Why TEA Project is the Future of Web3 Computing

The Evolution of Web Apps to Decentralized Apps

Most people’s first interactions with connected apps was through their web browser. The app might’ve been a social media site or an online store. These apps used technologies like HTML, CSS, and Javascript to deliver content that was constantly changing. These apps felt like they were alive as their consumer-facing frontends were constantly being fed by new data from their server backends.

But this duality between server backend and client frontend is becoming more and more problematic as these companies gain more power. The following are just a few reasons that the public is becoming less trusting of these centralized app platforms:

  • Facebook has been questioned about their algorithm that has been implicated for, among other things, promoting poor mental health among teenagers.
  • Numerous companies hosting our data have been hacked, leaking our private data. This causes complications for those affected and underscores how non-transparent many of these companies are regarding how and why they store our personal data.
  • Censorship continues to be a problem with centralized apps. If you do something they don’t like even if it doesn’t reach the level of criminal behavior, you could have your access to their app revoked.

The Problem with Ethereum DApps

Ethereum dApps were among the first blockchain apps to gain wide use. Particularly influential in DeFi, Ethereum dApps like Aave, Bancor, Uniswap, and Curve have many billions of dollars worth of crypto locked in their smart contracts. Yet there are some issues preventing Ethereum from being an ideal dApp platform:

  • Most Ethereum dApps still rely on centralized hosting and networks (CDNs or Cloudflare) as well as centralized domain name providers to make a suitable frontend for their users. Ethereum smart contracts maintain the computing and app state, but this backend is the only decentralized part of most Ethereum dApp’s tech stack.
  • Ethereum’s smart contracts are not fast enough to run rich apps comparable to what’s available currently on the web or in a smartphone app. Layer-2 solutions for Ethereum can help speed up transaction times at a reasonable cost, but an app state could be changing a thousand times in the span of a few seconds. A dApp built on a blockchain like Ethereum couldn’t possibly keep up unless it was a simple app like is common in DeFi.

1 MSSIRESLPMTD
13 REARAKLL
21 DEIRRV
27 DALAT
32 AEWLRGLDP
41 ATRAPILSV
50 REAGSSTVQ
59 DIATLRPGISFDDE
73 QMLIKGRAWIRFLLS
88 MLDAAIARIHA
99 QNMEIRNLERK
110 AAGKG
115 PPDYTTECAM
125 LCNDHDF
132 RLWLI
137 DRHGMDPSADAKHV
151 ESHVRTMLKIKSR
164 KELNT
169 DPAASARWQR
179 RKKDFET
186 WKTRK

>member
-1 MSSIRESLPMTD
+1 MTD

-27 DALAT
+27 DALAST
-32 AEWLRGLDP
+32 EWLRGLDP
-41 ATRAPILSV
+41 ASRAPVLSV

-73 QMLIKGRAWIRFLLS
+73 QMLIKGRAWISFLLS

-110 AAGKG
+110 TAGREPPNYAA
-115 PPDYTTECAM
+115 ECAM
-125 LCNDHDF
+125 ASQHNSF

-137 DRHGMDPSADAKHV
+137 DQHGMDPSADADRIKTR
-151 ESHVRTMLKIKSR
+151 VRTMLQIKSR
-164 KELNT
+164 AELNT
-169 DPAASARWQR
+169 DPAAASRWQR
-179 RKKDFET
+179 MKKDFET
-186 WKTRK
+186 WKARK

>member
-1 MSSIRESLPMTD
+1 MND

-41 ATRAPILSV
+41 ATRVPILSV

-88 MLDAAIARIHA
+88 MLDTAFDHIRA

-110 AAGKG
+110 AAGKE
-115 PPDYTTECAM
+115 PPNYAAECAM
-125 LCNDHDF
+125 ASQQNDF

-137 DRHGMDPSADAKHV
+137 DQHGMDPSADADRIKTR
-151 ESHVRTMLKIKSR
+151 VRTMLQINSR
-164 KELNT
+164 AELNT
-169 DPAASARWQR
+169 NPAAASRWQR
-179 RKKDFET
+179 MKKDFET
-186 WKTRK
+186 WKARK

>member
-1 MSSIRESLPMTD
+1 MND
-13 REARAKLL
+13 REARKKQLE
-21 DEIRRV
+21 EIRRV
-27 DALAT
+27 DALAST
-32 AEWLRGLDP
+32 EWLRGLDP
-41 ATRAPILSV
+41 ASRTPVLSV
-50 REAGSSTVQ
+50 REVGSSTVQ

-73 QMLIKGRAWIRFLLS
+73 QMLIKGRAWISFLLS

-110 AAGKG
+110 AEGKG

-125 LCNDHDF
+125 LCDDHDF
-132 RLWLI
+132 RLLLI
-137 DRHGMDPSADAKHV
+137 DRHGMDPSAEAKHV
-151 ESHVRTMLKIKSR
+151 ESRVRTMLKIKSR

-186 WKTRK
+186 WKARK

The TEA Project: an Ideal Space for DApps

The TEA Project offers both a fully decentralized platform for dApps as well a novel two-layer solution to allow dApps to run at full cloud computing speeds. Miners on the TEA network provide the decentralization necessary for the apps running on its platform. The TEA network incentivizes the miners to provide storage (for both customer data and developer code) as well as for using their machines’ computational power.

The TEA Project features two blockchains, and it only allows trusted nodes to transact on its layer-2. The goal of all blockchains is to reach consensus among its nodes, but this is often an expensive process that takes much computing power and time. Every node on the TEA platform has a hardware security module such as a TPM chip. TEA’s layer-1 blockchain only stores the “trust data” and performs basic validation on whether a node is trustable or not. Once it’s considered trustable, the node is allowed on layer-2 where consensus no longer needs to be performed (as all nodes here are trustable). It’s the Proof of Trust data on the layer-1 blockchain that allows the layer-2 nodes to run full speed without needing to check for consensus.

A typical dApp running on the TEA Project is referred to as a TApp and looks like this:

  • The front end is hosted on IPFS and not on a centralized web server. Additionally, no domain names are needed in order to access the TApp as anyone can load it as long as they have its CID on IPFS.
  • The back end is run on the more powerful nodes of the TEA Project (B CML mining machines). The client can access the TApp through the B CML node closest to them. At that point, the encrypted WebAssembly code of the app is loaded into the mining node’s protected enclave to execute along with any encrypted client data.
  • The TApps will also have a database layer, namely OrbitDb based on IPFS. Proof of Time consensus will keep the proper ordering of transactions based on timestamps.

This is just an outline of the TEA Project’s improvements on existing crypto projects as we look to bring rich, full speed decentralized applications to the blockchain.

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